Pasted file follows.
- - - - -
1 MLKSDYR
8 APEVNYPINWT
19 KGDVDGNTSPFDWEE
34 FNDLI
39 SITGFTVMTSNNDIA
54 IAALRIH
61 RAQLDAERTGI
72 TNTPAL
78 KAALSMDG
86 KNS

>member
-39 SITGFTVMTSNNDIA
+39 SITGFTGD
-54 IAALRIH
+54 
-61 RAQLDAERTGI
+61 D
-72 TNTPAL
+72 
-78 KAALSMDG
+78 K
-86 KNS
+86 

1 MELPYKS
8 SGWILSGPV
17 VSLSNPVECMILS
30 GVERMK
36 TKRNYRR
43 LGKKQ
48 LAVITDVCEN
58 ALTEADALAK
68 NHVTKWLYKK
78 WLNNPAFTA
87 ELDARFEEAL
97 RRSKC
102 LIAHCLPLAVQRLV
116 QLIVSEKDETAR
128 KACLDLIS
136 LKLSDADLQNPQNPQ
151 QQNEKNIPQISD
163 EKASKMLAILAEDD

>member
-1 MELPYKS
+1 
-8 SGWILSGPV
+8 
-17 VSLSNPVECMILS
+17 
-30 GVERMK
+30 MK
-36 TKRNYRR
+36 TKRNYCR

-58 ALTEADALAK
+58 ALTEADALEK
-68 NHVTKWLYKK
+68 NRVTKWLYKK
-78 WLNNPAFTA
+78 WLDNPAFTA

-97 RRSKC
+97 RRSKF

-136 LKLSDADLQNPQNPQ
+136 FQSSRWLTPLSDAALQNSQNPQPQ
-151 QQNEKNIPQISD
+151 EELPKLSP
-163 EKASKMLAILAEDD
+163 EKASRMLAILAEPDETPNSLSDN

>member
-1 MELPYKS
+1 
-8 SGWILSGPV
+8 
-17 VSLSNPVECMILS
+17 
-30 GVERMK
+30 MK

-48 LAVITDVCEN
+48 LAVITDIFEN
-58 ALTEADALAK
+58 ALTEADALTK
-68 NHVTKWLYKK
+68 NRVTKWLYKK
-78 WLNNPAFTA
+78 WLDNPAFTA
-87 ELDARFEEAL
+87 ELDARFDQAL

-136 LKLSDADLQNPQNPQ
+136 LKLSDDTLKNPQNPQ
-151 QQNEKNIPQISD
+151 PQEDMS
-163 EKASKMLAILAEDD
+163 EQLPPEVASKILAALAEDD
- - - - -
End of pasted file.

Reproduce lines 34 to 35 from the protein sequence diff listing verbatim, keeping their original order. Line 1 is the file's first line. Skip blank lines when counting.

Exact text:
87 ELDARFEEAL
97 RRSKC